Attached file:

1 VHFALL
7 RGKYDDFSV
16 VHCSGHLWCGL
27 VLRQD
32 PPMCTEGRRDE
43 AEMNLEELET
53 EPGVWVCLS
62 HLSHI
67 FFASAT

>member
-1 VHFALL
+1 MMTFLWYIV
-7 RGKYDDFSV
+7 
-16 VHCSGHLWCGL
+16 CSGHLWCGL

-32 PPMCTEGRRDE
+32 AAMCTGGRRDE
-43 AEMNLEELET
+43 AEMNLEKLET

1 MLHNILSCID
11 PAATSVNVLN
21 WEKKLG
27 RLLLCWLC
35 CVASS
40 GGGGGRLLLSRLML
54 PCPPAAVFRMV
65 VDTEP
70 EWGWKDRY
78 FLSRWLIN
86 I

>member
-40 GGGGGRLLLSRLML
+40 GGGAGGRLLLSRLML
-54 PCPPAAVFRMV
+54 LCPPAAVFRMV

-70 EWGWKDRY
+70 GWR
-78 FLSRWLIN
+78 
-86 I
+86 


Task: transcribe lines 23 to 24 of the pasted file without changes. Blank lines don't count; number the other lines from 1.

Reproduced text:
21 WEKKLG
27 RLLLCWLC